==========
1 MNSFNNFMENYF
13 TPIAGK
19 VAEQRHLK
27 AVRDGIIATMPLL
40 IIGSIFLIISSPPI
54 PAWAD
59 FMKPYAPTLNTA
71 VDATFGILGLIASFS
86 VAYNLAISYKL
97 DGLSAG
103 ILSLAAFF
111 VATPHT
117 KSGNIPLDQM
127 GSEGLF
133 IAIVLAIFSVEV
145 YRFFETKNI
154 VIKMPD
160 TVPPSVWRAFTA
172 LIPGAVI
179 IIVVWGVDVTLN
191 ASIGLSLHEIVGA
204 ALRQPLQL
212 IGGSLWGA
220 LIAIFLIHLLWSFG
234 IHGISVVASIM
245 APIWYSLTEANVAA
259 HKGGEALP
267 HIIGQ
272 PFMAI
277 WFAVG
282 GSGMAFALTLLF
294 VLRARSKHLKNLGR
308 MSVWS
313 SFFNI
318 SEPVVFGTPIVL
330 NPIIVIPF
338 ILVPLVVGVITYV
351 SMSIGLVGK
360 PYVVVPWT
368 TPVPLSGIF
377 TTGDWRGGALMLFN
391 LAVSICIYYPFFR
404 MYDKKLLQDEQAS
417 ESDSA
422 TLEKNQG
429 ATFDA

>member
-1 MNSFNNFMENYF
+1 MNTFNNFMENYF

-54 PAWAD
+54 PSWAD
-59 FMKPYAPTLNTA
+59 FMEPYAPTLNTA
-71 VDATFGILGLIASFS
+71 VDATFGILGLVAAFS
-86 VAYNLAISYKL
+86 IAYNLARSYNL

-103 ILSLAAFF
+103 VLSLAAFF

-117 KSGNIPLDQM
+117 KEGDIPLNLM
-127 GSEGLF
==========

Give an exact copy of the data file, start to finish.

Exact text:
1 MNSFNNFMENYF
13 TPIAGK
19 VAEQRHLK
27 AVRDGIIATMPLL
40 IIGSIFLIISSPPI
54 PAWAD
59 FMKPYAPTLNTA
71 VDATFGILGLIASFS
86 VAYNLAISYKL
97 DGLSAG
103 ILSLAAFF
111 VATPHT
117 KSGNIPLDQM
127 GSEGLF
133 IAIVLAIFSVEV
145 YRFFETKNI
154 VIKMPD
160 TVPPSVWRAFTA
172 LIPGAVI
179 IIVVWGVDVTLN
191 ASIGLSLHEIVGA
204 ALRQPLQL
212 IGGSLWGA
220 LIAIFLIHLLWSFG
234 IHGISVVASIM
245 APIWYSLTEANVAA
259 HKGGEALP
267 HIIGQ
272 PFMAI
277 WFAVG
282 GSGMAFALTLLF
294 VLRARSKHLKNLGR
308 MSVWS
313 SFFNI
318 SEPVVFGTPIVL
330 NPIIVIPF
338 ILVPLVVGVITYV
351 SMSIGLVGK
360 PYVVVPWT
368 TPVPLSGIF
377 TTGDWRGGALMLFN
391 LAVSICIYYPFFR
404 MYDKKLLQDEQAS
417 ESDSA
422 TLEKNQG
429 ATFDA

>member
-1 MNSFNNFMENYF
+1 MNTFNNFMENYF

-54 PAWAD
+54 PSWAD
-59 FMKPYAPTLNTA
+59 FMEPYAPTLNTA
-71 VDATFGILGLIASFS
+71 VDATFGILGLVAAFS
-86 VAYNLAISYKL
+86 IAYNLARSYNL

-103 ILSLAAFF
+103 VLSLAAFF

-117 KSGNIPLDQM
+117 KEGDIPLNLM
-127 GSEGLF